Brief Reprieve: UK Puts Online Safety Bill On Hold While It Sorts Out Its Boris Johnson-Shaped Mess
from the brexit-delayed-again dept
I guess it’s only natural that the UK’s Online Safety Bill — brilliantly dubbed the bill to Brexit the internet by Heather Burns — is getting delayed, just like the regular Brexit. And, no surprise, Boris Johnson is part of the issue again. As you’ll have likely heard, if you haven’t been under a rock, Johnson is on his way out and is currently in the lamest of lame ducks periods as we wait to figure out what other nutty character will replace him (don’t worry, none of the choices are good).
However, that leaves the Online Safety Bill in a bit of limbo. As we’ve described there’s no way to look at this bill and not conclude that it will be the end of the open internet in the UK. There will still be something called “the internet” but it will not be the actual internet. It will be a weak facsimile. An internet modeled on China’s Great Firewall, but with what some in the UK think of as British sensibility.
It will be a disaster.
But, at least in the meantime, with Boris Johnson packing up his office, the Online Safety Bill has been put on hold.
Ministers have dropped plans to pass the online safety bill next week amid wrangling in the Conservative leadership race, as they were accused of having “given up on governing” by opposition parties.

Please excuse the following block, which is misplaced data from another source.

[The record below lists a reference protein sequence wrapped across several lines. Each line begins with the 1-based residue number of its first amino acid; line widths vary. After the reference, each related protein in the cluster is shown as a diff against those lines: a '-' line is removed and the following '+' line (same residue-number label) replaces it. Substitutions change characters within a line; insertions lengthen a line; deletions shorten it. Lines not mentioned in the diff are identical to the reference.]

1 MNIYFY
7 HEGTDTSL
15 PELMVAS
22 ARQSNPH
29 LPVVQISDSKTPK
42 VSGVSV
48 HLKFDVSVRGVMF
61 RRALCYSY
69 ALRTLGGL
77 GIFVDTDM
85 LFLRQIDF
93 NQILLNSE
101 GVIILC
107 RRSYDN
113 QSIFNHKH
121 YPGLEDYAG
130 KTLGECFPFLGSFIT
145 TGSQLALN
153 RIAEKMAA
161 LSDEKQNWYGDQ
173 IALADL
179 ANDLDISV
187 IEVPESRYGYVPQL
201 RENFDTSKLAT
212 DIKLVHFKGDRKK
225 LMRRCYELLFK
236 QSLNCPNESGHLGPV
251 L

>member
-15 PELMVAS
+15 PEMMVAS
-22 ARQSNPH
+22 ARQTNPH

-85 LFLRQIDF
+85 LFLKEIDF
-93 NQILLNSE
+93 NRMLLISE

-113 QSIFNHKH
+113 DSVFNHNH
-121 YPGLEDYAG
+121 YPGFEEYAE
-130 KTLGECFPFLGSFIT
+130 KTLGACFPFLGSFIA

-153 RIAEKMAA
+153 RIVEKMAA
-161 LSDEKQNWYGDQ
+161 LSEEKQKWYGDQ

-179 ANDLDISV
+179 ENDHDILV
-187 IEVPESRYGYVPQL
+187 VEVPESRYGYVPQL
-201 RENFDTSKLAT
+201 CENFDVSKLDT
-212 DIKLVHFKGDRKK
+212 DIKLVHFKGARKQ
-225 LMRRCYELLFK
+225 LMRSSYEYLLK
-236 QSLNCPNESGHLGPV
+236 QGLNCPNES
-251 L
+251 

Now, my initial assumption was that this was just a very temporary stay of execution for the open internet in the UK, however apparently at least some of the motley crew of replacement wannabes aren’t entirely bought into this idea of killing the open internet in the UK.
Kemi Badenoch, who came fourth in Wednesday’s Tory leadership ballot, said it was the right move and the bill was “in no fit state to become law”. She added: “If I’m elected prime minister I will ensure the bill doesn’t overreach. We should not be legislating for hurt feelings.”
Still, it seems likely that some awful bill is going to get passed at some point, and then it’ll be a few years before UK politicians start wondering loudly why there’s no real internet industry in the UK any more.